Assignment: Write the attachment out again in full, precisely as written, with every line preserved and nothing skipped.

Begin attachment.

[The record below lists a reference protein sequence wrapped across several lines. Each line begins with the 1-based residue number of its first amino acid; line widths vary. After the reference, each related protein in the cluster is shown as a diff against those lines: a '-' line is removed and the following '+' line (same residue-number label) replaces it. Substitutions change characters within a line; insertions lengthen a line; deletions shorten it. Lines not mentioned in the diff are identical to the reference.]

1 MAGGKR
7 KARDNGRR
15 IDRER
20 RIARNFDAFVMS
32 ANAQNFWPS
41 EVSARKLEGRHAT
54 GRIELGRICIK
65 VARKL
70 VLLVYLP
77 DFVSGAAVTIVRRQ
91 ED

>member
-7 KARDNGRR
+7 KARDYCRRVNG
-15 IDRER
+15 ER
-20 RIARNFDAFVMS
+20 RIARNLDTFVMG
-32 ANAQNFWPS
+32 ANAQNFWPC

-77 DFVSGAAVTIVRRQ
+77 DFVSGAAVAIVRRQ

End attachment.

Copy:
[The record below lists a reference protein sequence wrapped across several lines. Each line begins with the 1-based residue number of its first amino acid; line widths vary. After the reference, each related protein in the cluster is shown as a diff against those lines: a '-' line is removed and the following '+' line (same residue-number label) replaces it. Substitutions change characters within a line; insertions lengthen a line; deletions shorten it. Lines not mentioned in the diff are identical to the reference.]

1 MAGGKR
7 KARDNGRR
15 IDRER
20 RIARNFDAFVMS
32 ANAQNFWPS
41 EVSARKLEGRHAT
54 GRIELGRICIK
65 VARKL
70 VLLVYLP
77 DFVSGAAVTIVRRQ
91 ED

>member
-7 KARDNGRR
+7 KARDYCRRVNG
-15 IDRER
+15 ER
-20 RIARNFDAFVMS
+20 RIARNLDTFVMG
-32 ANAQNFWPS
+32 ANAQNFWPC

-77 DFVSGAAVTIVRRQ
+77 DFVSGAAVAIVRRQ